Give It Up, Apple. Google’s Android Has Already Won (Says who? Google)

The latest story making the rounds is that Google has declared victory over Apple in the mobile device wars.

How so?

It’s Microsoft vs. Mac all over again. Recent numbers show that Android’s market share among smart phones is 72-percent, vs. only 14-percent for Apple’s iOS.

Says who?

None other than Google Chairman and former mole on Apple’s board of directors, Eric Schmidt. He says Google is activating more than 1.3-million Android devices a day, far more than Apple iPhone, iPad, and iPod touch devices.

Is this just another case of Google hubris designed to force Apple’s millions of faithful customers to recognize the inevitable, and to bow before Schmidt as the new Godfather of tech?

Or, is this just another case of lies, damned lies, and statistics?

Let’s go with the latter. Schmidt didn’t say what devices were being activated, and Android is embedded into plenty of cheap technology which can run up the numbers.

Schmidt didn’t say how much revenue Google makes from Android, and the company doesn’t say how much money they’re losing on their Android project.

But, Android is winning.

To give you an idea of how Schmidt looks at the world, he describes Google’s + social network as a viable competitor to Facebook, which has over 10 times the number of members.

Facebook is winning.

After all, Android OS devices do not have 10 times the number of activations as iOS devices. So, by that standard, iOS must be a viable competitor to Android OS, right?

Apple lost the desktop wars to Microsoft back in the 1980s and managed to grow and prosper and become the world’s largest maker of computing devices (Mac, iPhone, iPad).

Like Microsoft’s Windows, Google’s Android isn’t a device. It’s an operating system that is given away for free, and pretty much a copy of Apple’s iOS. Why shouldn’t Android be winning? It’s free for manufacturers to put on almost any device. I expect to see an Android OS toaster at Best Buy soon.

Winning, of course, just doesn’t mean what it used to mean. Winners implies losers. Apple’s Mac doesn’t look much like a loser, does it? iOS devices bring in about 80-percent of the smart phone and tablet profits, and a larger share of revenue, and a giant share of mobile device usage.

Instead of accepting Schmidt’s view that Android is winning, maybe tech pundits should ask how much longer Google will continue to lose money on Android.

Comments

  1. immovableobject says:

    The main reason MS Windows dominated the personal computer market was that businesses standardized on Microsoft –even before most people owned their own PC. The corporate decision makers wanted a choice of hardware and an extensible system that coincidently required lots of support and training personnel. That meant the Mac was never really given serious consideration.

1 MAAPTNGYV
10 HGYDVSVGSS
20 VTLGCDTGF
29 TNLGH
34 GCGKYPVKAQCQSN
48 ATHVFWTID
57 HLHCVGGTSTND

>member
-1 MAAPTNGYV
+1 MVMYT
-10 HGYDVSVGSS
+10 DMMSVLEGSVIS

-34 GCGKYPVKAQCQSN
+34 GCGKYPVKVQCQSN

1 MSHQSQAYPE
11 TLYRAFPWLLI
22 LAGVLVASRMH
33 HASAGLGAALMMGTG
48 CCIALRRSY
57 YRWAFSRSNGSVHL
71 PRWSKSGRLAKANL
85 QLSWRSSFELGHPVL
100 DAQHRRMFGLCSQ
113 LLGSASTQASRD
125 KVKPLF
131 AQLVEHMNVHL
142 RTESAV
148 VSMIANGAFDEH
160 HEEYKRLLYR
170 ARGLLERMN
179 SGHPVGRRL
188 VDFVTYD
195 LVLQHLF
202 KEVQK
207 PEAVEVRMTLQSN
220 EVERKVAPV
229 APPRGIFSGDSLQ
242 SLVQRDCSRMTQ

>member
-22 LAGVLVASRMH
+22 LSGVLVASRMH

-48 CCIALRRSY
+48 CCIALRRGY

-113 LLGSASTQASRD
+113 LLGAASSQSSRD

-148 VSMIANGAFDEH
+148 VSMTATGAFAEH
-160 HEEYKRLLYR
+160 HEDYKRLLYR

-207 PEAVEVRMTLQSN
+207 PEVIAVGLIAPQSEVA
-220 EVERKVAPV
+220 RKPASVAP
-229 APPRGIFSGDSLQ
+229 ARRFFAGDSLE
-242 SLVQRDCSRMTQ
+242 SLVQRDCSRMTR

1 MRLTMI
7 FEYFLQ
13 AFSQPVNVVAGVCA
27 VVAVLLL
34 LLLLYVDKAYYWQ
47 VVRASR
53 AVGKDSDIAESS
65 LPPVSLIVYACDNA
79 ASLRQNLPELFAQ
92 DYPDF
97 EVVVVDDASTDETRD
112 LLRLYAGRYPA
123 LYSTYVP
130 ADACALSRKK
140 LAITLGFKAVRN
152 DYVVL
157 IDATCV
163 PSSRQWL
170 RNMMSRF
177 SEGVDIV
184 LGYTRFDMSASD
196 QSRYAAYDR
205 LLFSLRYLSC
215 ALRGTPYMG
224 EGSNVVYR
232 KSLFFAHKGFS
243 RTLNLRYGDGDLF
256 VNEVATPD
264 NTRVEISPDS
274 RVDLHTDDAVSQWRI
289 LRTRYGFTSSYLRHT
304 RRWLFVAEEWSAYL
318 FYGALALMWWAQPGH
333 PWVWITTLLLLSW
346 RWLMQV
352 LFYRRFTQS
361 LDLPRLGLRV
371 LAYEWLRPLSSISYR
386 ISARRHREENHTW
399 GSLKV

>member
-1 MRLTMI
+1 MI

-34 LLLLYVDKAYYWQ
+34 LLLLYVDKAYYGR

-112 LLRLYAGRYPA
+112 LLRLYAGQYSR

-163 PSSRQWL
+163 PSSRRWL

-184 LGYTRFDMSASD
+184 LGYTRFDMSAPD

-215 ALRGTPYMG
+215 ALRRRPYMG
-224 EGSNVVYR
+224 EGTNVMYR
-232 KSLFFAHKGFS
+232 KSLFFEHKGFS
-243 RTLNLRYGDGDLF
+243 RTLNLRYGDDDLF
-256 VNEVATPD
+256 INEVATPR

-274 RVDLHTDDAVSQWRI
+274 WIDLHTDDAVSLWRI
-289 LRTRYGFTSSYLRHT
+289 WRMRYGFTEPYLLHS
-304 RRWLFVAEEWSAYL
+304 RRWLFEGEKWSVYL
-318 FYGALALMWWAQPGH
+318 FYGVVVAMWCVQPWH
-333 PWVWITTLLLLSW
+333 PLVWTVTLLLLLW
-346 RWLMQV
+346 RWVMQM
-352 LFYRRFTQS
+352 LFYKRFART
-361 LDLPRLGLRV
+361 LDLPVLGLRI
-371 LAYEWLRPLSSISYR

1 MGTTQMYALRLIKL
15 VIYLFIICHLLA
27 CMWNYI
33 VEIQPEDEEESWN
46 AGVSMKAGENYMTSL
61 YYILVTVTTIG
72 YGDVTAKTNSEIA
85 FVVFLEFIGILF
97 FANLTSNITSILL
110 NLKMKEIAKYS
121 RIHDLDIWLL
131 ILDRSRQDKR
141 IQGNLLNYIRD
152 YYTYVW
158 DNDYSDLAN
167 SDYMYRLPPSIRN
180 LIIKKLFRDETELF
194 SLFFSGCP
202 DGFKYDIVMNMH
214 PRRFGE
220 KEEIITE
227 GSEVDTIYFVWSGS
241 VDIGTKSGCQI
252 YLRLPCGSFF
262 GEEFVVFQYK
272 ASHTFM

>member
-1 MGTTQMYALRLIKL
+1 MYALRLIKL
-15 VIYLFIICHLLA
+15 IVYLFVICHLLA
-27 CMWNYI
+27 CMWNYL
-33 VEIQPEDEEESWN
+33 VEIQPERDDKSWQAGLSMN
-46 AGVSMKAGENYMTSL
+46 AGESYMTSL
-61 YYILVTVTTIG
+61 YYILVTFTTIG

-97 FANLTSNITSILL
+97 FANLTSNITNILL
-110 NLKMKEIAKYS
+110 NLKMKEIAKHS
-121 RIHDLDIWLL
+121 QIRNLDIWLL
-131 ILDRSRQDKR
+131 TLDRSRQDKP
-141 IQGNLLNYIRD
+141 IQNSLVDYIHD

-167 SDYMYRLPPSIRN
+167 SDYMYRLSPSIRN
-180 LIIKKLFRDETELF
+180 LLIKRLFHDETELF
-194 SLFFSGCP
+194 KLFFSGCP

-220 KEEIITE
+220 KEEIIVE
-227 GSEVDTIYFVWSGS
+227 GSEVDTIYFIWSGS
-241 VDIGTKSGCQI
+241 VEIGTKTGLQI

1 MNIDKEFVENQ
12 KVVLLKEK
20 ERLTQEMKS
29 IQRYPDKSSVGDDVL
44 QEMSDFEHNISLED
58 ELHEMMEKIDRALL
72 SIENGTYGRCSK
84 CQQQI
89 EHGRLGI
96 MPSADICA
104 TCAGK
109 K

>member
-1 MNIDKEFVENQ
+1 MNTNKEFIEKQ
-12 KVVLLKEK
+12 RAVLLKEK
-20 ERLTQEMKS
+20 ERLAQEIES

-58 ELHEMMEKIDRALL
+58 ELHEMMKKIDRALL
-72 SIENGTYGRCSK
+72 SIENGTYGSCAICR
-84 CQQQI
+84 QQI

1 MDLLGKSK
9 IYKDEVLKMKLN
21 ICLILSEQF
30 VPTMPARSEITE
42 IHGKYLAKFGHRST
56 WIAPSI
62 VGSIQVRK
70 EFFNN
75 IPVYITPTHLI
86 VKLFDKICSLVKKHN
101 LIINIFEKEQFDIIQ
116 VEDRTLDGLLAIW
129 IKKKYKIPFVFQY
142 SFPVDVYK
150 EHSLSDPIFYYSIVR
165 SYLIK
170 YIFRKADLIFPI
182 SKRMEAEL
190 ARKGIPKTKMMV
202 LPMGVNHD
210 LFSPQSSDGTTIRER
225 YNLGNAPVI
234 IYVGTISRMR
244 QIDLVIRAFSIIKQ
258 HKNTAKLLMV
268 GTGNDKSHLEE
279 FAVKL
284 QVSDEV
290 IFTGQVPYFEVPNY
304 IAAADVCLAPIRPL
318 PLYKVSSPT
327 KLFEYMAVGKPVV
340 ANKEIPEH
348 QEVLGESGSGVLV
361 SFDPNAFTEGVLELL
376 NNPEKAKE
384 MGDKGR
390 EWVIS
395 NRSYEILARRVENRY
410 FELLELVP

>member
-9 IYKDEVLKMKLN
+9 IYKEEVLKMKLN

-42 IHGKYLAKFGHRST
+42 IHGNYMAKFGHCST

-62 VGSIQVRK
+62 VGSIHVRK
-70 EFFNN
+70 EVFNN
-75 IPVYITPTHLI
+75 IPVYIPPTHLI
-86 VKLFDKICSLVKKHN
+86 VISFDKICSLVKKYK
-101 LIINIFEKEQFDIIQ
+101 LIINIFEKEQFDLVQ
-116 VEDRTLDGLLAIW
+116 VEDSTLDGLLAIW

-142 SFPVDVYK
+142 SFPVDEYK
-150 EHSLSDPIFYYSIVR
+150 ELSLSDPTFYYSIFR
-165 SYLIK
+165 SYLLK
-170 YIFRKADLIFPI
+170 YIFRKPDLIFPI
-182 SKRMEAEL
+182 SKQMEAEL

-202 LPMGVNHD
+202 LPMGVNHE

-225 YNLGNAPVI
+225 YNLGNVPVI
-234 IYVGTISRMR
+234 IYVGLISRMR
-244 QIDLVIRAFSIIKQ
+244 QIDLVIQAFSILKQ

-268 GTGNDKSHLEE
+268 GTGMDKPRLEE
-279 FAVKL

When employees eventually decided to buy their own computers, they naturally chose a Wintel PC that they had already learned to use (on their employer’s dime) and could do work at home (using apps often provided by or illicitly copied from their employer).

    In the case of mobile devices, the cat is already out of the bag. There is no single mobile platform that all businesses standardize on. (RIM blew their lead.) Now competition is fierce. Apple has an early foothold, and the resources to maintain a significant enterprise presence. As long as Apple continues to innovate and improve its platform (which they show every intent of doing), they will remain a viable choice, and hold substantial market share.

    The best thing that could happen for the industry would be for an even split of least three different mobile platforms to thrive so as to avoid the horrible technological stagnation that occurred when Microsoft ruled the desktop.

    • John Dingler, artist says:

      By implication, your last paragraph likens the stagnation that MS ushered in with your prediction that Apple’s would stagnate if it had no competition. It had no competition when Jobs founded Apple and it innovated the heck out of the meager hints it got from Xerox-PARC, so it did not stagnate, so you may be misreading the near-death due to MS’s theft of the windowing OS via the courts and Apple’s lazy, and perhaps trustful or naive, patent policy of its intellectual property. Apple was always about innovation, so your conclusion that Apple would stagnate like MS is now seems to be unfounded.

  2. I’m not sure I understand why both Microsoft and Google think they need to control every aspect of technology. Microsoft made billions with Windows and Office, and lost billions on everything else. Google is repeating the same effort. They made billions in online advertising, and they’re losing billions trying be more like Apple.

    As for Apple, they seem to ignore competition, ignore tech pundits, and put out products that customers love to use. Others, such as Samsung, may have some success simply by copying Apple, but the future belongs to those who change the present.

    It’s not Microsoft or Google.